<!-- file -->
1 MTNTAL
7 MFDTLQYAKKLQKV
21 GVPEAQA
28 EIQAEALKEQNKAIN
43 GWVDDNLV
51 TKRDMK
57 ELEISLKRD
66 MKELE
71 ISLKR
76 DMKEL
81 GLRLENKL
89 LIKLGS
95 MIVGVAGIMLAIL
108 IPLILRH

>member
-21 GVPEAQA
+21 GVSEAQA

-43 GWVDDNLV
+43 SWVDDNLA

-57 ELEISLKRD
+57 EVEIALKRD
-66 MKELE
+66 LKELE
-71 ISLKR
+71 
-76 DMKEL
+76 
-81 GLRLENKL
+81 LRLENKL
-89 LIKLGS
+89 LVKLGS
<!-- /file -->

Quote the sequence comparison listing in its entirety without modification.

1 MTNTAL
7 MFDTLQYAKKLQKV
21 GVPEAQA
28 EIQAEALKEQNKAIN
43 GWVDDNLV
51 TKRDMK
57 ELEISLKRD
66 MKELE
71 ISLKR
76 DMKEL
81 GLRLENKL
89 LIKLGS
95 MIVGVAGIMLAIL
108 IPLILRH

>member
-21 GVPEAQA
+21 GVSEAQA

-43 GWVDDNLV
+43 SWVDDNLA

-57 ELEISLKRD
+57 EVEIALKRD
-66 MKELE
+66 LKELE
-71 ISLKR
+71 
-76 DMKEL
+76 
-81 GLRLENKL
+81 LRLENKL
-89 LIKLGS
+89 LVKLGS